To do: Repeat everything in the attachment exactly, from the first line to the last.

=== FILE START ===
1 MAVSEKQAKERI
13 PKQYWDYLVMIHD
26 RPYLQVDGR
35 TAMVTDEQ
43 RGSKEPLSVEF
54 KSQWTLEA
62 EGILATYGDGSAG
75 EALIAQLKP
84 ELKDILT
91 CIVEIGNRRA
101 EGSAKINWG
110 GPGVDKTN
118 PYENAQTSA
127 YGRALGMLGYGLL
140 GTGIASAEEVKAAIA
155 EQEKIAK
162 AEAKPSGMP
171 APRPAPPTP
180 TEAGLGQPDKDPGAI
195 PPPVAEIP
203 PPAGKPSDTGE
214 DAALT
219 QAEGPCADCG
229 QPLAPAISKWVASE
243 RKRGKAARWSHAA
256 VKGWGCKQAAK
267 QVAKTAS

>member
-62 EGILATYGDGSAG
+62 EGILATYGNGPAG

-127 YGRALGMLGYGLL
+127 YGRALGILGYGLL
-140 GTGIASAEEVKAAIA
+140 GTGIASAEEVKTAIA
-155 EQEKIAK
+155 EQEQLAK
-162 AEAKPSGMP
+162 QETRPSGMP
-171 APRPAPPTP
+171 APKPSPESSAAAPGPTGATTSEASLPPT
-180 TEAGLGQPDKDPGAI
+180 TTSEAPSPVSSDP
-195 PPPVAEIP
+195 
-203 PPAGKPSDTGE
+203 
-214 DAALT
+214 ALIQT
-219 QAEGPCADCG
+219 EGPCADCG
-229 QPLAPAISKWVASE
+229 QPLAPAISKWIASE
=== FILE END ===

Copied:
1 MAVSEKQAKERI
13 PKQYWDYLVMIHD
26 RPYLQVDGR
35 TAMVTDEQ
43 RGSKEPLSVEF
54 KSQWTLEA
62 EGILATYGDGSAG
75 EALIAQLKP
84 ELKDILT
91 CIVEIGNRRA
101 EGSAKINWG
110 GPGVDKTN
118 PYENAQTSA
127 YGRALGMLGYGLL
140 GTGIASAEEVKAAIA
155 EQEKIAK
162 AEAKPSGMP
171 APRPAPPTP
180 TEAGLGQPDKDPGAI
195 PPPVAEIP
203 PPAGKPSDTGE
214 DAALT
219 QAEGPCADCG
229 QPLAPAISKWVASE
243 RKRGKAARWSHAA
256 VKGWGCKQAAK
267 QVAKTAS

>member
-62 EGILATYGDGSAG
+62 EGILATYGNGPAG

-127 YGRALGMLGYGLL
+127 YGRALGILGYGLL
-140 GTGIASAEEVKAAIA
+140 GTGIASAEEVKTAIA
-155 EQEKIAK
+155 EQEQLAK
-162 AEAKPSGMP
+162 QETRPSGMP
-171 APRPAPPTP
+171 APKPSPESSAAAPGPTGATTSEASLPPT
-180 TEAGLGQPDKDPGAI
+180 TTSEAPSPVSSDP
-195 PPPVAEIP
+195 
-203 PPAGKPSDTGE
+203 
-214 DAALT
+214 ALIQT
-219 QAEGPCADCG
+219 EGPCADCG
-229 QPLAPAISKWVASE
+229 QPLAPAISKWIASE